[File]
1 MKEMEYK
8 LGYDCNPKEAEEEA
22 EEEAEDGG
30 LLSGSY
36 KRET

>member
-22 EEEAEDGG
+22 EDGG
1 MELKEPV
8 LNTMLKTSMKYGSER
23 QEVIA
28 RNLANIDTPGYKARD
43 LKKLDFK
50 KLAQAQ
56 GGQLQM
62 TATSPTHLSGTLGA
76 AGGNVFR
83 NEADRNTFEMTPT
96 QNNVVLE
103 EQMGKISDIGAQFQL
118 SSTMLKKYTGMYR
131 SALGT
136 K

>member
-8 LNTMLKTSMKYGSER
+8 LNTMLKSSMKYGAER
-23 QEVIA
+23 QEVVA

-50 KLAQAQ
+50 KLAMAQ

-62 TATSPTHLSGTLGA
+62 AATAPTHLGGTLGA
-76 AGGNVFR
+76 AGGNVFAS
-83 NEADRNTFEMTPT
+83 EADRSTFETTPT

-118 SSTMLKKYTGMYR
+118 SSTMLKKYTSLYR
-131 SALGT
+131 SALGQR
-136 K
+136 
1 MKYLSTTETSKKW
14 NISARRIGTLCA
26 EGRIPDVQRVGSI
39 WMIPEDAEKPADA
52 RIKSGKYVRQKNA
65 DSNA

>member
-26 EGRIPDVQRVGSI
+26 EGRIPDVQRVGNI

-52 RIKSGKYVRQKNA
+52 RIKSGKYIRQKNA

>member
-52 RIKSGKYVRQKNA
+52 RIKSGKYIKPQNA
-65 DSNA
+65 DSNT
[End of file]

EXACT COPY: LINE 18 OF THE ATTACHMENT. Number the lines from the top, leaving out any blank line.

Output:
83 NEADRNTFEMTPT